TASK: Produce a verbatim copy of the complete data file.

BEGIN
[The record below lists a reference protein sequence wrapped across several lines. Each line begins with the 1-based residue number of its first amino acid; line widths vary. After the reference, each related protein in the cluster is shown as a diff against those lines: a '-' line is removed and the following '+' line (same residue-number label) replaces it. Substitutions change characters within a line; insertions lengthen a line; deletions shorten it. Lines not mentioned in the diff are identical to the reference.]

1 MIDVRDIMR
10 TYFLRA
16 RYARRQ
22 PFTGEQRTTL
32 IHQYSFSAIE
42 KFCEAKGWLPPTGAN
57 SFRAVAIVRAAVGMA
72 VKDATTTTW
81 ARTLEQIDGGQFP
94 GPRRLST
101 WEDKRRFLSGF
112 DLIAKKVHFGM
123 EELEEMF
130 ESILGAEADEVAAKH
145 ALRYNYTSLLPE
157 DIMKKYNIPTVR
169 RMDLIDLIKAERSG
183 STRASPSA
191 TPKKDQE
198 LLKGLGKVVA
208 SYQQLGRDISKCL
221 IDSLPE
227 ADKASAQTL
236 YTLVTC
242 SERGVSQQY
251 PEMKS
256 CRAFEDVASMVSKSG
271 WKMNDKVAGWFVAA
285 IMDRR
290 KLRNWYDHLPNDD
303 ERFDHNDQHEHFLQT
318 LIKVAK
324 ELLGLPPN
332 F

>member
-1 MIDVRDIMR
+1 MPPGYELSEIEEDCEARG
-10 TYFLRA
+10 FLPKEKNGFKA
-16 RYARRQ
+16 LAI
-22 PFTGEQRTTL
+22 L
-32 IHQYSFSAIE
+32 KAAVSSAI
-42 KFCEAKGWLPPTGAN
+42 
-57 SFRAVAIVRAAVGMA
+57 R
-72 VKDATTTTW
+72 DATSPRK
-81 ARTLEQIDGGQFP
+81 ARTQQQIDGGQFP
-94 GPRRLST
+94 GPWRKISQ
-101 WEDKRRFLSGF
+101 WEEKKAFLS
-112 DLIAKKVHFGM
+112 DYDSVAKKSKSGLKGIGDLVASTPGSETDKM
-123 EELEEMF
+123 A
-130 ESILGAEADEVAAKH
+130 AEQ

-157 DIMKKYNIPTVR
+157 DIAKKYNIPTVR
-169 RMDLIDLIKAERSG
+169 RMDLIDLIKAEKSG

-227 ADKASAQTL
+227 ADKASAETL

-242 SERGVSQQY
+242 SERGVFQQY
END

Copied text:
[The record below lists a reference protein sequence wrapped across several lines. Each line begins with the 1-based residue number of its first amino acid; line widths vary. After the reference, each related protein in the cluster is shown as a diff against those lines: a '-' line is removed and the following '+' line (same residue-number label) replaces it. Substitutions change characters within a line; insertions lengthen a line; deletions shorten it. Lines not mentioned in the diff are identical to the reference.]

1 MIDVRDIMR
10 TYFLRA
16 RYARRQ
22 PFTGEQRTTL
32 IHQYSFSAIE
42 KFCEAKGWLPPTGAN
57 SFRAVAIVRAAVGMA
72 VKDATTTTW
81 ARTLEQIDGGQFP
94 GPRRLST
101 WEDKRRFLSGF
112 DLIAKKVHFGM
123 EELEEMF
130 ESILGAEADEVAAKH
145 ALRYNYTSLLPE
157 DIMKKYNIPTVR
169 RMDLIDLIKAERSG
183 STRASPSA
191 TPKKDQE
198 LLKGLGKVVA
208 SYQQLGRDISKCL
221 IDSLPE
227 ADKASAQTL
236 YTLVTC
242 SERGVSQQY
251 PEMKS
256 CRAFEDVASMVSKSG
271 WKMNDKVAGWFVAA
285 IMDRR
290 KLRNWYDHLPNDD
303 ERFDHNDQHEHFLQT
318 LIKVAK
324 ELLGLPPN
332 F

>member
-1 MIDVRDIMR
+1 MPPGYELSEIEEDCEARG
-10 TYFLRA
+10 FLPKEKNGFKA
-16 RYARRQ
+16 LAI
-22 PFTGEQRTTL
+22 L
-32 IHQYSFSAIE
+32 KAAVSSAI
-42 KFCEAKGWLPPTGAN
+42 
-57 SFRAVAIVRAAVGMA
+57 R
-72 VKDATTTTW
+72 DATSPRK
-81 ARTLEQIDGGQFP
+81 ARTQQQIDGGQFP
-94 GPRRLST
+94 GPWRKISQ
-101 WEDKRRFLSGF
+101 WEEKKAFLS
-112 DLIAKKVHFGM
+112 DYDSVAKKSKSGLKGIGDLVASTPGSETDKM
-123 EELEEMF
+123 A
-130 ESILGAEADEVAAKH
+130 AEQ

-157 DIMKKYNIPTVR
+157 DIAKKYNIPTVR
-169 RMDLIDLIKAERSG
+169 RMDLIDLIKAEKSG

-227 ADKASAQTL
+227 ADKASAETL

-242 SERGVSQQY
+242 SERGVFQQY